OK, currency markets may pretty stable right now. But don't expect that to last.
And volatility ahead will have big implications for agricultural commodities.
So says Eddie Tofpik, head of foreign exchange at ADM Investor Services International in London flagging, for instance, the lack of foreign exchange market reaction on Thursday to news from the Bank of England that a further drop in UK interest rates is still on the table for later this year.
Sterling is, for instance, eases all of 0.2% against the euro, and 0.3% versus the dollar.
"But that does not mean that there is no change ahead," Mr Tofpik tells Agrimoney.com.
"In terms a farmer might appreciate, just because it does not rain today does not mean it won't rain tomorrow or the day after."
And we are "perhaps not in the eye of a hurricane, but on the cusp of increased activity" in foreign exchange markets.
"Things are stable now, but don't expect it to last," Mr Tofpik says, flagging the US elections as the first, predictable "risk event".
"The market will react to whoever ends up in the White House."
Further ahead we have the triggering of Article 50 - that is the start of the UK's exit process from the European Union, which is expected early in 2017.
And then "we have to see what happens in Europe after that", with elections in Germany and France ahead to deal with too.
However, these events turn out, the foreign exchange markets – the world's biggest – will be "the first to move".
And being "the most influential of all markets", how they react will have a big impact on prices of other assets too, including agricultural ones.
"The sugar market, for instance, is very, very responsive to the Brazilian real," he says, with the South American country' pre-eminence in producing and exporting the sweetener meaning that a rises in its currency tend to lift sugar prices too, in dollar terms.
"There are a lot of these kinds of links, the Malaysian ringgit with palm oil, for example."
Agricultural investors mindless to currency risk can see hard-earned gains at overseas operations evaporate thanks to adverse foreign exchange movements.
Conversely, some ag traders see dealing in foreign exchange, rather than crops, as the end-game.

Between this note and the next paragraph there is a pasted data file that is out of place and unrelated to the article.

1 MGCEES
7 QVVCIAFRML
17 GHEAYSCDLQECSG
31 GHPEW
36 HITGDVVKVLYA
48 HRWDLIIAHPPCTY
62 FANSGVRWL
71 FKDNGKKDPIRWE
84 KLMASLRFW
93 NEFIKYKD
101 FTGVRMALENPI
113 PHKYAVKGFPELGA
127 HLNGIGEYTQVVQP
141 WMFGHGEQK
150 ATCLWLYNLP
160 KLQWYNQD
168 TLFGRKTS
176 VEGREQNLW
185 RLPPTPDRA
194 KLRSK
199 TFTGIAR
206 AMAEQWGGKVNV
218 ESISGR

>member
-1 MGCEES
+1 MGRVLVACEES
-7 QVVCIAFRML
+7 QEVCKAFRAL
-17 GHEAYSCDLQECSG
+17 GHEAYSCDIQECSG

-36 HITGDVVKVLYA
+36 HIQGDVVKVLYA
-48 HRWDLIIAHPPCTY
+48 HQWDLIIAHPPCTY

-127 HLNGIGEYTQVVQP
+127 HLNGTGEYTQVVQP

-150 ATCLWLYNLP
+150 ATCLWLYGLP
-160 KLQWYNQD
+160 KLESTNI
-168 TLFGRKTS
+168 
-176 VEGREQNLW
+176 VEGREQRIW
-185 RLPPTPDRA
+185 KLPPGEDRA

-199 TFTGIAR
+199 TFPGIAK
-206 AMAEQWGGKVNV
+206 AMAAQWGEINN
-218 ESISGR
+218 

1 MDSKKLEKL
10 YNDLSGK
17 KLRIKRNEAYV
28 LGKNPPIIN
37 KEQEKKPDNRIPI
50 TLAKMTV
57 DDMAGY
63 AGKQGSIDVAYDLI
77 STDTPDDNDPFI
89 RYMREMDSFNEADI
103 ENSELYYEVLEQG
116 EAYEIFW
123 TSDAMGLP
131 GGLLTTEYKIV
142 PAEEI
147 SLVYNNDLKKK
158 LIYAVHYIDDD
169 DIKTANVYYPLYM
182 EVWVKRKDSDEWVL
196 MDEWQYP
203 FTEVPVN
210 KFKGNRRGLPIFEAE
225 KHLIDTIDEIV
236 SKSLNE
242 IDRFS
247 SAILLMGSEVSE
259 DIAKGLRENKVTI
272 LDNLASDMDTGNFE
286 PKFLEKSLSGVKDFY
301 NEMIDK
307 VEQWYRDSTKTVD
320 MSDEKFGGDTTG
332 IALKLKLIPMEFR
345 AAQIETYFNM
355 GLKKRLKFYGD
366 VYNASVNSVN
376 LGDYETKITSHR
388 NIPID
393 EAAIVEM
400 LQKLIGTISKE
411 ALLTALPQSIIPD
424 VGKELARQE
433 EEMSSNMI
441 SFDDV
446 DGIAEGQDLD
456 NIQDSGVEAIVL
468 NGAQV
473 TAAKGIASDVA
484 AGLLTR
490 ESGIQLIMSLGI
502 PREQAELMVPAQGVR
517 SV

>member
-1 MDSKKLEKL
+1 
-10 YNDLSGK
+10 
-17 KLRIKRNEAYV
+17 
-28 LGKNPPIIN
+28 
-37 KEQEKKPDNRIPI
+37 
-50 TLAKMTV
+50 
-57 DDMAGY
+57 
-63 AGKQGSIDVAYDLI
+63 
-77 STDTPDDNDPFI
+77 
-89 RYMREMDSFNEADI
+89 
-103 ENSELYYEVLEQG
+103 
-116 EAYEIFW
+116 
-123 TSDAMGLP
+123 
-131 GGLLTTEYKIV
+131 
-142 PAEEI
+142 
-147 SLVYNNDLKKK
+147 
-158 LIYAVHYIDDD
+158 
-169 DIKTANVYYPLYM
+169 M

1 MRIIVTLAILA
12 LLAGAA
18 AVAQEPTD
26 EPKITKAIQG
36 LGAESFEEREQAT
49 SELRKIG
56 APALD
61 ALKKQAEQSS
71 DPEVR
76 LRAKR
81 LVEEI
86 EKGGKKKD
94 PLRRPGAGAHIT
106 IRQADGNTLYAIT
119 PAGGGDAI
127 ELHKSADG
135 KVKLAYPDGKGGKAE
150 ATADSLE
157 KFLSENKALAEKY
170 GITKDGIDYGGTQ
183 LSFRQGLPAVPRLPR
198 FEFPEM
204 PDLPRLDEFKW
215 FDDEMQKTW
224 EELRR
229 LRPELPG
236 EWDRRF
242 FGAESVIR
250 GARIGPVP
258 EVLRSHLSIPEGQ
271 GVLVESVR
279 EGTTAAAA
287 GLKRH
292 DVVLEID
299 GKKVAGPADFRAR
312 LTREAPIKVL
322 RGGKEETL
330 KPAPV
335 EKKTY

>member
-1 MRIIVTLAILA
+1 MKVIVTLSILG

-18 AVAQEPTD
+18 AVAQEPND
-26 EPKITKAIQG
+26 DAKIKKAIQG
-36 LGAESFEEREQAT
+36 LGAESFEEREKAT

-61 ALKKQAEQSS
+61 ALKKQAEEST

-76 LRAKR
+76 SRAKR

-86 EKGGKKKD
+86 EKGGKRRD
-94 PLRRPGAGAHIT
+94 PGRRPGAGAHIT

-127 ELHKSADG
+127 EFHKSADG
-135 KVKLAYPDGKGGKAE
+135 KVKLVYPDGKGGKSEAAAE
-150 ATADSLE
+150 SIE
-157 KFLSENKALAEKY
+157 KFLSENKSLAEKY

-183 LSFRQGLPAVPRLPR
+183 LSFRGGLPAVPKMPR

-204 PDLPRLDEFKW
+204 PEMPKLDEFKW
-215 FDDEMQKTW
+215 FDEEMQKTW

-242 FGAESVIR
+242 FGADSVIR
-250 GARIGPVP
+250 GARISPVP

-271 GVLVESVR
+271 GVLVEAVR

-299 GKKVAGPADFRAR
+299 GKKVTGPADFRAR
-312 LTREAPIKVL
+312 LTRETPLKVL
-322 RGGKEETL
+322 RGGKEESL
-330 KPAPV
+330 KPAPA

Mr Tofpik mentioned an, unnamed, European grain trader which bought grain from farms, and traded it between the UK and the Continent, but looked to the foreign exchange markets for profits.
"They knew all the grain prices wherever, shipping costs between the UK and Europe, but they were working the currency, because there is where they made their money."
This implies that foreign exchange markets, moves in which some see as notoriously difficult to forecast, are in fact predictable.
"Certainly, they can be anticipated," Mr Tofpik says.
He mentions some success in his own forecasts, made at the start of the year when, for example, as sterling was sitting at $1.45 to £1 he flagged the likelihood of weakness to come.
The 2010 low of $1.4230 "looks like being tested", he said, adding that "it seems likely we may try for" the 2009 low at $1.3673 and the 2010 low at $1.3498.
This long before the Brexit vote which sent sterling below $1.30 to its lowest in some 30 years.
Was this luck?
Mr Tofpik swears by the forecasting messages which can be drawn from charts – whatever fundamental analysts, swearing by supply and demand factors, may say.
"If you do not look at the charts, and at technical analysis, you are either naïve or negligent," he says.
"You have to take it into account," and investors ignore it at their peril.
As to what the charts are predicting for currency markets, and indeed commodities, ahead, well…
Eddie Tofpik will be speaking on day two of the Agri Risk Forum.
For more information and to see the agenda visit www.agririskforum.com
By Mike Verdin